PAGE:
In physics, the observer effect is the disturbance of an observed system by the act of observation. This is often the result of instruments that, by necessity, alter the state of what they measure in some manner. A common example is checking the pressure in an automobile tire; this is difficult to do without letting out some of the air, thus changing the pressure. Similarly, it is not possible to see any object without light hitting the object, and causing it to reflect that light. While the effects of observation are often negligible, the object still experiences a change. This effect can be...
@JohnRennie if electrons are clouds then what does it mean for knocking out an electron ?
The beauty i found QM mechanics does not violate the previous experimental results. It shows them as it was proven.
electrons aren't clouds!
clouds are visual 3D Representation that represent probability of electrons.
Electrons can be anywhere, we don't know, they don't have fixed trajectrory
@Ankit what is happening here is that firing a high energy electron into the atom perturbs the atom and changes the wavefunction of the electron in the atom.
In an undistubed hydrogen atom the electron is lie a cloud, but when we fire in a high energy electron it interacts with the electron in the atom.
Also, electrons can pass through barriers, for example that they can pass through walls, surfaces, other materials, this effect is called, tunnelling
Quantum tunnelling or tunneling (US) is the quantum mechanical phenomenon where a wavefunction can propagate through a potential barrier. The transmission through the barrier can be finite and depends exponentially on the barrier height and barrier width. The wavefunction does not disappear on one side and reappear on the other side. The wavefunction and its first derivative are continuous. In steady state the probability flux in the forward direction is spatially uniform. No particle or wave is lost. Some authors also identify the mere penetration of the wavefunction into the barrier,...
7:03 AM
@Ankit This interaction changes the wavefunction of the electron in the atom so now it looks more like a point particle.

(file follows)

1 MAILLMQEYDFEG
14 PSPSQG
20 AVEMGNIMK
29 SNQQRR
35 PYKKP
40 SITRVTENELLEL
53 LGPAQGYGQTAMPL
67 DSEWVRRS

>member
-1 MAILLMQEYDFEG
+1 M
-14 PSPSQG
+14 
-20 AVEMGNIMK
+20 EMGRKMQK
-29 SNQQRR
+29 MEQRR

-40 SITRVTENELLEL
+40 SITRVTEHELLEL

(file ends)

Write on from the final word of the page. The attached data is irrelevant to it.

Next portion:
@Ankit Honestly most things in QM will make sense if you get an intuition of the concepts for general waves first
The point of all this is that the electron only has a position because we interacted with it i.e. fired a high energy electron at it.
tunneling, the uncertainty principle, etc. are all things that exist for waves in general, and translate over to QM
Only sensible way to teach quantum Mechanics is to teach them through interpretations, experimental flaws or line integrals.
experimental flaws suits good for beginners!
@JohnRennie first of all the electron you used is also a fuzzy blob (right ?) And so when two fuzzy blobs collide (I don't know what collision means here) the first cloud is removed out . Why ? They can interfere and give a dense cloud
7:06 AM
The interaction between the two electrons is complicated and I don't think I can explain it in a simple way. But you are correct that initially both electrons are fuzzy, and the collision localises them both to a point.
We can trace back their trajectories after the collision to find out where that point was.
The point I am trying to make is that particles like electrons can exist in lots of states, particle-like, cloud-like, wave-like, and probably others.
When we say oscillating charges, we're talking about the moving atoms (that have electrons and protons in them), right? I mean, flying protons and electrons by themselves can produce EM waves but they are usually attached to an atom, right?
What state the particle appears in depends on how it is interacting with the rest of the universe around it.
@JohnRennie wait a sec. How does that collision localise them to a point ? They can exists as a dense cloud too spreaded to the same space as the one in the atom ?
@JingleBells in everyday conditions yes
but more accurately the majority of the universe consists of ionized gas, i.e. electrons not being bound to the atoms
@JingleBells see:
A: Is there oscillating charge in a hydrogen atom?

Emilio PisantyIn this specific instance you are correct. If you have a hydrogen atom that is completely isolated from the environment, and which has been prepared in a pure quantum state given by a superposition of the $1s$ and $2p$ states, then yes, the charge density of the electron (defined as the electron ...

7:10 AM